Transcript for Police interview 11-year-old about the murder of his father's fiancee: Part 2
??? ??? Reporter: It happened inside this Pennsylvania farmhouse. The general reaction around town and the area, really, was one of shock. Reporter: Just 18 hours after the murder of 26-year-old Kenzie Houk, Pennsylvania state police have made an arrest. The suspect -- not some hardened criminal. It's an 11-year-old boy. Jordan brown, accused of gunning down his pregnant, soon to be stepmom. The tiny town of wampum, with a population of roughly 600, now has millions of eyes upon it. Jordan brown was just 11 years old last February. That mug shot of Jordan that sort of became an icon of the story spread across the world. Reporter: This is the mugshot that was taken. I was crying in the picture. I was crying that whole night. I didn't understand what was happening. Reporter: Did you understand what you stood accused of? No, I didn't understand. Reporter: What do you see in this mug shot? I see absolutely who just committed a murder, that's why there's a mug shot. Reporter: Retired state police corporal Jeffrey martin says the first critical clue was from the autopsy, which revealed the single gunshot to the head, and the shotgun pellets that killed her. I've never expected to have the murder weapon to be a shotgun. Reporter: And so what is that telling you in terms of a suspect? It's more of a weapon of opportunity, it's not a weapon that someone's gonna carry across the field or carry up a driveway. It's three feet long. Reporter: At the brown's farm house, investigators found a collection of weapons, handguns, rifles, several rounds of ammunition and a child-sized shotgun that belongs to Jordan, a gift from his father for Christmas. Tell me a little bit about the hunting culture in rural areas of Pennsylvania. It's fairly common, most -- especially young males, would grow up with learning to shoot firearms. Reporter: So it's not unusual for a kid to have a shotgun, a hunting rifle? No. Reporter: How often did you go hunting with your dad? Well, as much as he would take me. Reporter: But two police officers at the scene are suspicious when they take a whiff of that barrel. It starts to seem like, well, a smoking gun. We had a youth model shotgun in the house that had smelled like it recently had been fired. Reporter: But what really turns the case, police say, are the additional interviews they conduct with Jordan and 7-year-old Janessa on the day of Kenzie's murder. So what made you suspect Jordan? When we interview someone, you expect them to give their account, wait a little while, we interview them again, and they should give the same account. And I don't know if that happened in this case. Reporter: Investigators say in his second interview, Jordan described that black truck he saw that morning differently. And he now added that there was a person inside it. Now, all of a sudden, someone was ducking down inside the truck and they had a hat on. His information changed. Reporter: And police believe the strongest piece of circumstantial evidence comes from Kenzie's 7-year-old daughter, Janessa. Police say at first she didn't report anything out of the ordinary that morning. But when she is re-interviewed, she has a startling new recollection. Police say she tells them she saw Jordan moving his guns that morning. And then -- She told me that when she was waiting downstairs for Jordan to come, she heard a big boom and she identified it as the sound of a gun. Reporter: Do you remember doing anything with those guns that day? You never brought the guns downstairs. No, I never touched them. Reporter: What was the motive in your mind for Jordan to do this? In my opinion, jealousy. Jealousy of the impending birth. Reporter: And Kenzie's father told us he had seen another side of Jordan. He just seemed like he was a troubled kid. He just didn't seem like he was a real happy kid. I don't get it. Reporter: Back at the Lawrence county jail after Jordan's arrest, Chris is separated from his son. And horrified by the sight of him behind bars. The smallest jumpsuit they had, they put on him. And he -- it was just rolled up and rolled up and rolled up. And I remember just big balls and cuffs around his -- Reporter: Like a Halloween costume. Oh, yeah. Reporter: Defense attorney Dennis elisco rushes to the jail. It was beyond surreal. He was in a state of absolute shock. He couldn't understand why he couldn't come home. You know, at 11 years old, that's so hard. The whole situation, I'd say is heinous. It's difficult to charge an 11-year-old with homicide. Reporter: So you have to be really sure. You have to be sure enough to charge him, yes. Reporter: Prosecutor John Bongivengo tells reporters he is confident in his arrest. Especially because Jordan's clothing showed some evidence of gun residue. I have a shotgun blast to the back of the head. It's consistent with a 20 gauge shotgun shell. I have a 20 gauge youth model in his room. It smells like it's recently fired. And he's got gun residue on him. At this point, that is more than enough. Reporter: Police found three 20 gauge shell casings outside the home, and one in particular caught their eye. That shell was found adjacent to the driveway in late February in pristine condition. Reporter: In that second interview he had with police, Jordan refers to throwing lint out of his pocket on the way to the bus. Mcgraw thinks he threw something else. Reporter: You're convinced that it was the lethal bullet, from this 20 gauge shotgun? Correct. Reporter: You didn't immediately assume that he was innocent. Correct. I kind of took a step back and thought, "Could this have happened?" I didn't see any signs. I didn't want to believe it. Reporter: "Could Jordan have done this?" Yeah, right. So, but at the same time -- I said, "If he is responsible for this, he needs help." An 11-year-old couldn't plan their own birthday party, let alone, you know, to think that they could do something like that.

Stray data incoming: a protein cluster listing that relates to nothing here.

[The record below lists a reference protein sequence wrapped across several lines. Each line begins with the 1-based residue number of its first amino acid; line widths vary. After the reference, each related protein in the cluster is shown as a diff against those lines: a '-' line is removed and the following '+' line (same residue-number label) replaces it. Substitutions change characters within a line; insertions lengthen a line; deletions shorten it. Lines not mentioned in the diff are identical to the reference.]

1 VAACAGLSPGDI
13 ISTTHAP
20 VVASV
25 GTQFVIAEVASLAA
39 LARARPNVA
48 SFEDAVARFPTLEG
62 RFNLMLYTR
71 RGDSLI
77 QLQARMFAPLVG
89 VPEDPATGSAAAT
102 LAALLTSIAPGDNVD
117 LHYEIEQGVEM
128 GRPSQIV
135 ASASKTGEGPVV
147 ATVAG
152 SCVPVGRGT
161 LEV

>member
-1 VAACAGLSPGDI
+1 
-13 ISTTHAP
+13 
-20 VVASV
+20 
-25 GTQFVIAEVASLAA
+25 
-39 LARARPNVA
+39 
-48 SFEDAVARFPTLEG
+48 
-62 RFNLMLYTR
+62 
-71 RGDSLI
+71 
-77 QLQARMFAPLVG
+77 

This transcript has been automatically generated and may not be 100% accurate.